The Effect of the Built Environment on the COVID-19 Pandemic at the Initial Stage: A County-Level Study of the USA
The COVID-19 pandemic affected how people interact with the built environment and ways of human habitation are facing significant challenges. However, the existing literature has not adequately addressed how the built environment affected the early prevalence of the pandemic.
This research aims to extend the existing literature by relating the initial stage pandemic conditions with more comprehensive measures of the built environment including density, diversity, road network, and accessibility at the county level across the United States and conducting bi-weekly comparisons.
We collected infection, death, and mortality data in 3141 counties between 1 March to 8 June 2020 and collected seventeen built environment attributes.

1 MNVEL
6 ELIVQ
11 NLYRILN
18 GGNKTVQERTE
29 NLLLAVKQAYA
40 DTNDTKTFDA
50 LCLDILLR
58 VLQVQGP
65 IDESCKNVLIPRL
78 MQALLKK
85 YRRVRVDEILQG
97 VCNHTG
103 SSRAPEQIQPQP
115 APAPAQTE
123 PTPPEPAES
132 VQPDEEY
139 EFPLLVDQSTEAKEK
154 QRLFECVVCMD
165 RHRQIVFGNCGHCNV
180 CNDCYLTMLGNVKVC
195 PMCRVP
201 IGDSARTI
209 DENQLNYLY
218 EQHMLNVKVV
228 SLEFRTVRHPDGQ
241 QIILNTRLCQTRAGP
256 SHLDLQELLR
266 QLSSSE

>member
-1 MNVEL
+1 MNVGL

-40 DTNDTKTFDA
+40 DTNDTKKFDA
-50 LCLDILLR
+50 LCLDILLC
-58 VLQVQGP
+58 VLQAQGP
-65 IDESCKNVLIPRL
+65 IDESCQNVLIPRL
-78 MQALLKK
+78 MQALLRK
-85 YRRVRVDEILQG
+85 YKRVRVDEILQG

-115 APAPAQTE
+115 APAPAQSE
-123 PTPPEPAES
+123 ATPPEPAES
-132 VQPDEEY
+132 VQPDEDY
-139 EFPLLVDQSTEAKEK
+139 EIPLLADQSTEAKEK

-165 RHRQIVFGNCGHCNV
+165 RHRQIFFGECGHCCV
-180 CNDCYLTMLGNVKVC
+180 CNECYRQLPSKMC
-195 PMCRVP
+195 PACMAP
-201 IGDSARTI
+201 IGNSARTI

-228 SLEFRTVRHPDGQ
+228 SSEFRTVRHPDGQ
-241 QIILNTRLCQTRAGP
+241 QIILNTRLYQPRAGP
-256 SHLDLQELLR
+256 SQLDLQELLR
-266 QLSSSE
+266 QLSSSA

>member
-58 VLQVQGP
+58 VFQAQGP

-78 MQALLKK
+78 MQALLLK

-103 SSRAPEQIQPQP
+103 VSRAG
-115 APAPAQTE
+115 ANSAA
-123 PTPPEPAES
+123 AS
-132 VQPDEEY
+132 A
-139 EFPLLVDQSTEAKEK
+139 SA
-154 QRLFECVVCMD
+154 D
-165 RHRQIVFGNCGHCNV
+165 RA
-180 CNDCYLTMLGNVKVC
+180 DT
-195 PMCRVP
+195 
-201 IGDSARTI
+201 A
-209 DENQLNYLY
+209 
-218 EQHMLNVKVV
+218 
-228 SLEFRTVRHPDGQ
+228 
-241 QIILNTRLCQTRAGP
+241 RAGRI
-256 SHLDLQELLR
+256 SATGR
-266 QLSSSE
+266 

Our results show that: (1) Road density and street intersection density were significantly associated with the infection rate; (2) Population density only maintained a positive correlation to the prevalence of COVID-19 during the first two weeks, after which the relationship became negative; and (3) Transit accessibility also contributed significantly to the pandemic and the accessibility of transit-oriented jobs was highly correlated to the infection rate in the first two weeks.
The study provides valuable insights for policymakers and stakeholders to adopt resource allocation strategies for context-specific conditions.
(This article belongs to the Special Issue Sustainable Cities in the Pandemic Era: Rethinking Transportation, Land Use, and Health)